Wednesday, September 29, 2004

The Library Builders

"There was such a passion in people's memories of that building," recalls Debbie Goodwin, who as Executive Director of the Humboldt Arts Council from 1997 to 2002, supervised the transformation of Eureka's Carnegie library on F Street into the Morris Graves Museum of Art. That passion was important to the success of the "buy a brick" campaign of small donations that convinced large grantmakers that the community supported the effort. Now Interim Director of University Advancement at HSU, Goodwin remembers," Everyone just loved that building. That emotional tie was the common denominator."

Such memories (including those concerning Ralph, the library ghost) are sure to be shared in the coming weeks, as the Humboldt Arts Council kicks off a Centennial Celebration for the Carnegie building, erected in 1904. Music by Gil Cline's trumpet quartet (including a trumpet fanfare composed for the event) and the Midnight Jazztet, plus birthday cake from Ramone's Bakery will highlight the Arts Alive! party at the Morris Graves on Saturday, October 2. Other events include docent-led tours of the Carnegie building, and an exhibit of Peter Palmquist's historical photographs.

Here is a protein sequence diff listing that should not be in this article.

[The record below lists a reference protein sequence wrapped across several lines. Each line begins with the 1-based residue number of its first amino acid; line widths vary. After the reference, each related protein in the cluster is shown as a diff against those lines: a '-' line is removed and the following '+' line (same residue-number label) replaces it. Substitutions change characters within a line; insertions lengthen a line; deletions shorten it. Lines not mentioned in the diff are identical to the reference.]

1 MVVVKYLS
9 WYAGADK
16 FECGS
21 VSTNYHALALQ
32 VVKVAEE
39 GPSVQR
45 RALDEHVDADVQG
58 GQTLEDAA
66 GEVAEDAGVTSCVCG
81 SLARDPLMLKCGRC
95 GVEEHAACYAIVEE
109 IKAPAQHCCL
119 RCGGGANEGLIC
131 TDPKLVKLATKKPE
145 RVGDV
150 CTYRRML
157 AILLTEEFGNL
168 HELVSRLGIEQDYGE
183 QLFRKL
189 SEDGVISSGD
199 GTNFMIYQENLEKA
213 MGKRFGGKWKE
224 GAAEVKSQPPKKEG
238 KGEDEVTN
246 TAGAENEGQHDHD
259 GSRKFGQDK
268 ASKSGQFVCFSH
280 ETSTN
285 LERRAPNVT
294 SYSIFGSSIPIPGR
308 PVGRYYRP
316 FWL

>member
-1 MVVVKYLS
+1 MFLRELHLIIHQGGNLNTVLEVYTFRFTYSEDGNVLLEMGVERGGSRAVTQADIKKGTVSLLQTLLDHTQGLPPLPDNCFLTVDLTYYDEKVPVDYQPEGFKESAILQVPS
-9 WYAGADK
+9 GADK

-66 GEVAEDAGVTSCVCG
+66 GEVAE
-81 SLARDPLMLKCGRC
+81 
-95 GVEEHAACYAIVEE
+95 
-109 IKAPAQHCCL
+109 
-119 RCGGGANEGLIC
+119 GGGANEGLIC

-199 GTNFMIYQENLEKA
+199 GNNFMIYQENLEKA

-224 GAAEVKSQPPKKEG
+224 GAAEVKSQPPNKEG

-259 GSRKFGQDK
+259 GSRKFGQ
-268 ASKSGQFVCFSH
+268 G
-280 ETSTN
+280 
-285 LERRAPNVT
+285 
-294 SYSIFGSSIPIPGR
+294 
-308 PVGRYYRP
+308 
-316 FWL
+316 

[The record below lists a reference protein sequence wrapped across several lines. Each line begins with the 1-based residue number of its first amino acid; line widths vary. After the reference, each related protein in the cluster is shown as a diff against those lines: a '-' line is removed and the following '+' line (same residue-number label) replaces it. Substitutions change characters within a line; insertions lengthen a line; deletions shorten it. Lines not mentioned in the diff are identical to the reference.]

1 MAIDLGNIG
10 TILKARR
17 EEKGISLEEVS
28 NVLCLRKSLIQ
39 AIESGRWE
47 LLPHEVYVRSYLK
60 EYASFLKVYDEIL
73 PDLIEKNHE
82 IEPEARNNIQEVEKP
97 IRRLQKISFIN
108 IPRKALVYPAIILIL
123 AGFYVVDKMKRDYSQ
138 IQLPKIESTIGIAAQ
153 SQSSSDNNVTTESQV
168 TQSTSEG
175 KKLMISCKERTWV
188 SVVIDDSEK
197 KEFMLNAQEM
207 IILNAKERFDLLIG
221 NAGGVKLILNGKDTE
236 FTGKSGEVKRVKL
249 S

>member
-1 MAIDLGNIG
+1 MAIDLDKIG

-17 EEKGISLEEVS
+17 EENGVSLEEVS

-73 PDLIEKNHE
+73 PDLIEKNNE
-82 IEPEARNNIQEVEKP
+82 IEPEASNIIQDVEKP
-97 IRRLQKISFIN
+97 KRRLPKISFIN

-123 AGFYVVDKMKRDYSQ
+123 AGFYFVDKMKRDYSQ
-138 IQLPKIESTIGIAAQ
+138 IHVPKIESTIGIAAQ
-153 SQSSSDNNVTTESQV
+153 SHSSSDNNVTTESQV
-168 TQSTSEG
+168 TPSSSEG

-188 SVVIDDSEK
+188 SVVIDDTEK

The Eureka library was one of 1,681 across America (with nearly 900 more in the British Isles and around the world) built with $56 million donated by industrialist Andrew Carnegie, mostly between the years 1889 to 1923.

Carnegie generally paid only for construction, insisting that local communities pledge financial support to staff and maintain its library, and fill it with books. The libraries had to be open to the public free of charge. These two conditions helped spur the spread of free public libraries, which were relatively rare in the late nineteenth century.